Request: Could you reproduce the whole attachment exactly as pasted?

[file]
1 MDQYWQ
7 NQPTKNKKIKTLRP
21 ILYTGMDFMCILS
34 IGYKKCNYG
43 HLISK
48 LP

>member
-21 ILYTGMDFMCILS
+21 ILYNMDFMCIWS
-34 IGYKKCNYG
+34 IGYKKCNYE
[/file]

1 MDQYWQ
7 NQPTKNKKIKTLRP
21 ILYTGMDFMCILS
34 IGYKKCNYG
43 HLISK
48 LP

>member
-21 ILYTGMDFMCILS
+21 ILYNMDFMCIWS
-34 IGYKKCNYG
+34 IGYKKCNYE